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Has Lego Sold Out? 425

Posted by timothy
from the tab-a-slot-b dept.
Hugh Pickens writes "Matt Richtel and Jesse McKinley write in the NY Times that for generations of American children, Legos were the ultimate do-it-yourself plaything. Little plastic bricks, with scant instructions, just add imagination. But today's construction sets are often tied to billion-dollar franchises like Star Wars and Lord of the Rings and invite users to follow detailed directions, not construct their own creations from whole brick. It's less open-ended, some parents and researchers say, and more like paint-by-numbers. 'When I was a kid, you got a big box of bricks and that was it,' says Tracy Bagatelle-Black. 'What stinks about Lego sets now is that they're not imaginative at all.' Lego loyalists are quick to defend the company. Josh Wedin, the managing editor of the Brothers Brick, a Lego blog, called complaints that they are less creative 'simply ridiculous,' adding that Legos always included some instructions, though he says he misses the alternative designs that used to be on the back of the box. But Clifford Nass, a sociology professor at Stanford University who studies how people relate to the physical world versus the virtual world, says some essential qualities were lost when Lego became more like other toys. 'The genius of Lego was, you had to do the work.' Learning about frustration, Nass says, 'is a hugely important thing.'" (And watch soon for a review of The Unofficial Lego Builder's Guide, a book intended to help Lego users escape the tyranny of block-by-number instructions.)
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Has Lego Sold Out?

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  • by Anonymous Coward on Sunday December 23, 2012 @11:24AM (#42375093)

    The first step is to completely ignore the manual, and this is what they're teaching children. This is a skill I wasn't able to master until I was in college, but today's kids will have it done by high school.

  • by Jetra (2622687) on Sunday December 23, 2012 @11:31AM (#42375143)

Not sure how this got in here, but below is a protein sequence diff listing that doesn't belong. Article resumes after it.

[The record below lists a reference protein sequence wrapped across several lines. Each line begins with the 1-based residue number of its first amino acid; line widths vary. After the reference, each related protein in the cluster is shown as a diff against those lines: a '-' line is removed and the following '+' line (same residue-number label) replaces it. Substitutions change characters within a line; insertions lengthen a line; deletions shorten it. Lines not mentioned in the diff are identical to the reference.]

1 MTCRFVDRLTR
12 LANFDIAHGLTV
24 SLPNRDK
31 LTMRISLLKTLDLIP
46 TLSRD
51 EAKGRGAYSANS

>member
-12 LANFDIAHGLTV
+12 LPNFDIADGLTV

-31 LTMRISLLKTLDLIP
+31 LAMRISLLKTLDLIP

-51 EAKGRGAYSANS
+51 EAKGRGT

The irony is that Minecraft is lego, but they just released a Minecraft lego set.
  • Never had LEGO (Score:4, Interesting)

    by ExRex (47177) <elliot@NosPAM.ajoure.net> on Sunday December 23, 2012 @11:53AM (#42375291) Homepage
    My construction toy was an Erector Set, now long gone. These days Erector Sets in the US are rebranded Meccano sets.
    Anyway, the thing about the Erector Set was that it not only exercised your imagination, as does LEGO, but it also exercised your manual dexterity, which LEGO does not. When you have to use little nuts and bolts to put things together you get good at manipulating small parts, which is excellent for improving hand-eye coordination, improving delicacy of touch and learning patience.
    If you make things too easy for kids how are they to learn?
  • by TheLink (130905) on Sunday December 23, 2012 @12:11PM (#42375391) Journal

    Yeah I remember space theme lego back when the space shuttle was still new.
    http://en.wikipedia.org/wiki/Lego_Space [wikipedia.org]
    Plenty of themes back then:
    http://en.wikipedia.org/wiki/List_of_Lego_themes [wikipedia.org]

  • by JasoninKS (1783390) on Sunday December 23, 2012 @12:23PM (#42375455)
    But can you even find "plain" kits any more? Seems like everything Lego I see is tied to a franchise of some sort. Even their "Friends" line is just buildings to put together.
  • by NixieBunny (859050) on Sunday December 23, 2012 @12:31PM (#42375493) Homepage
    We have at least a hundred LEGO sets from various of the "unimaginative" series from Harry Potter to Star Wars to the underwater things. They get built once according to the book, then they gradually get taken apart and mixed in with the giant bins of random LEGO parts. All these strangely shaped and colored parts mix together quite well, and my children have had no trouble whatsoever in creating weird fan-fic style mashup vehicles and action sets.
  • by tibit (1762298) on Sunday December 23, 2012 @02:58PM (#42376317)

    I personally consider mega bloks to be a ripoff. The quality difference is astonishing. I'm not saying that Lego is always perfect -- I've had some sets in the 90s where some blocks were markedly loosely-fitting compared to same shape/size blocks from other batches. I haven't seen any of that recently, though, and my daughter has several of the most complex Hogwarts sets. I've also recently got a nice large Technics motorized excavator for myself, and it's quite a step up from the smaller pneumatics one I had as a kid. The design is pretty damn good.

  • by TiggertheMad (556308) on Monday December 24, 2012 @03:31AM (#42379939) Homepage Journal

    LEGO is expensive now, ...

    Ok, I have to say this is simply flat out wrong. As a serious collector of Lego for over 30 years, I can authoritatively say that the price of Lego sets has held almost constant at ~ .10 per brick. Some of the newer licensed sets break that rule and go over that figure, but Lego has also introduced the Creator lines and similar sets with lots of basic bricks where the price falls well below the .10 a brick average.

    But don't believe me. Go check out the prices on Brickset [brickset.com], a site that has a massive comprehensive catalog of old Lego sets and instructions. I looked up a few random set MSRPs from the early 80s to make sure I was remembering the prices right, and it looks like I was dead on. Holding steady at ~.10 per brick over 30 years is an amazing feat, doubly so if you adjust for inflation.

    So, no Lego isn't expensive now. Its higher quality and less expensive than ever before. And Unlike 99% of the toys I had as a kid, it still works just fine.

Save a little money each month and at the end of the year you'll be surprised at how little you have. -- Ernest Haskins

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